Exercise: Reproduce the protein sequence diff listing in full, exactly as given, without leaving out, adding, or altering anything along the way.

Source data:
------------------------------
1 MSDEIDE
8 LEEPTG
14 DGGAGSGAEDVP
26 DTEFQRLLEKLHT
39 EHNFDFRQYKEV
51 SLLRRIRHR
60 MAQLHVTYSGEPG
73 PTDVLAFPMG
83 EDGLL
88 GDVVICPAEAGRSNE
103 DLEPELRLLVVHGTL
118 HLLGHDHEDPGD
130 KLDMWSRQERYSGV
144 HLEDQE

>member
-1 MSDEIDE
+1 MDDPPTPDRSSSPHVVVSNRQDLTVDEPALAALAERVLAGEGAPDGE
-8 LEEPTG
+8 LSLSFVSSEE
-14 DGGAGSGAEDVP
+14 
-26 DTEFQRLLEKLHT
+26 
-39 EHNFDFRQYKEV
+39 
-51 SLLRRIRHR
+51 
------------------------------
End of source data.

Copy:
1 MSDEIDE
8 LEEPTG
14 DGGAGSGAEDVP
26 DTEFQRLLEKLHT
39 EHNFDFRQYKEV
51 SLLRRIRHR
60 MAQLHVTYSGEPG
73 PTDVLAFPMG
83 EDGLL
88 GDVVICPAEAGRSNE
103 DLEPELRLLVVHGTL
118 HLLGHDHEDPGD
130 KLDMWSRQERYSGV
144 HLEDQE

>member
-1 MSDEIDE
+1 MDDPPTPDRSSSPHVVVSNRQDLTVDEPALAALAERVLAGEGAPDGE
-8 LEEPTG
+8 LSLSFVSSEE
-14 DGGAGSGAEDVP
+14 
-26 DTEFQRLLEKLHT
+26 
-39 EHNFDFRQYKEV
+39 
-51 SLLRRIRHR
+51 